Scientists have a discovered a clue about living past 100 – and it lies in the gut

Gut health: Dr Chris George on how to improve microbiome

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Living in the gut are 300 to 500 different kinds of bacteria containing nearly two million genes. When paired with other organisms, they make up what’s known as the microbiata, which is unique to each person. A study published in Nature, found that people who live past their 100th birthday are more likely to carry certain bacteria in their gut that produce powerful antimicrobial compounds.

For the study, researchers analysed centenarians’ microbiata through stool samples gathered from 160 people aged over 100.

They compared the centenarians’ microbiata to those of 122 elderly individuals aged 85 to 89, and 47 individuals aged 21 to 55.

The study found that odirobacteriaceae – a bacteria that stops the growth of other dangerous bacteria by producing unique bile acids – was largely present in the gut of those aged over 100.

From the samples, researchers observed that the centenarians were enriched in the gut microbes capable of generating the unique bile acid, compared with elderly and young individuals.

READ MORE: Gut health: The 7 signs YOUR gut is unhealthy

According to the National Institutes of Health, bile is a fluid produced by the liver and stored in the gallbladder.

Bile acids are compounds in bile that aid in digestion.

After the liver produces bile acids, they are released into the intestine, where they are chemically modified into secondary bile acids.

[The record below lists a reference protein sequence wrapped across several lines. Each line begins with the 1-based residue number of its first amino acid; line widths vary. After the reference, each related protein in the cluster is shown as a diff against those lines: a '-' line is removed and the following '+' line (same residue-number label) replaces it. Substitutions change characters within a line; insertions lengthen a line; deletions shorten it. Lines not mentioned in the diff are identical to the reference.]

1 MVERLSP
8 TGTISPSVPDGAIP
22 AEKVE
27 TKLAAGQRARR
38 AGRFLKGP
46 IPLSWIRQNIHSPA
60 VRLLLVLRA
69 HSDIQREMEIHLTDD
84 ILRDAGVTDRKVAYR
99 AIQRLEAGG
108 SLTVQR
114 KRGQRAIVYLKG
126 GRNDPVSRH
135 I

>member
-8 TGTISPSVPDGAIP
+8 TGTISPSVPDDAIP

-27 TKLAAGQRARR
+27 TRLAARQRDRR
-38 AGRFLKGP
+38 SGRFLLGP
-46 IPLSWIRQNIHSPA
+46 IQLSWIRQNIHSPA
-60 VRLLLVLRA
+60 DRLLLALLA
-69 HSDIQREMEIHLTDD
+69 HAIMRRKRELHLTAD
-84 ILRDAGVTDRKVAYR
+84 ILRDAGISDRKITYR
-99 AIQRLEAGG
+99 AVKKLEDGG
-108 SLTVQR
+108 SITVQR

The author of the study, Professor Kenya Honda, at Keio University of Medicine in Tokyo, told the Daily Mail: “Perhaps genetic factors and diet have influence on the composition of the gut’s microbiota.

“These bugs could also be inherited but we don’t have any data indicating this possibility.”

The bile acid, known as isoallo-lithocholic acid, has previously been found to have a strong antimicrobial effect against a range of gut pathogens.

The acid proved particularly efficient at fending off the drug-resistant pathogen Clostridioides difficile, a bacterium known to cause severe diarrhoea, especially in people being treated with antibiotics.

According to the NHS, C. difficile infections can sometimes lead to serious bowel complications.

Researchers also found the bile acid metabolites demonstrated significant effect against Enterococcus faecium, which studies have found has an inherent tenacity to build resistance to antibiotics and environmental stressors that allow it to thrive in hospital environments.

Professor Honda added: “Our findings show an association between Odoribacteriaceae and centenarians.

“Although it might suggest that these bile-acid-producing bacteria may contribute to longer lifespans, we do not have any data showing the cause and effect relationship between them.”

Previous studies have found that the community of bacteria and other microorganisms that live in the gut, play a significant role in our health as we age.

Numerous studies have highlighted the link between gut health and the immune system, mental health and autoimmune diseases.

A lack of diversity in bacteria has previously been linked to frailty in older adults.

The gut starts in the mouth and teeth, and finishes at the end of the large intestine. It includes the oesophagus, the stomach, the small intestine, and the colon.

Many factors can contribute to an unhealthy gut, including high stress levels, insomnia, processed and sugar foods or even prescribed antibiotics.

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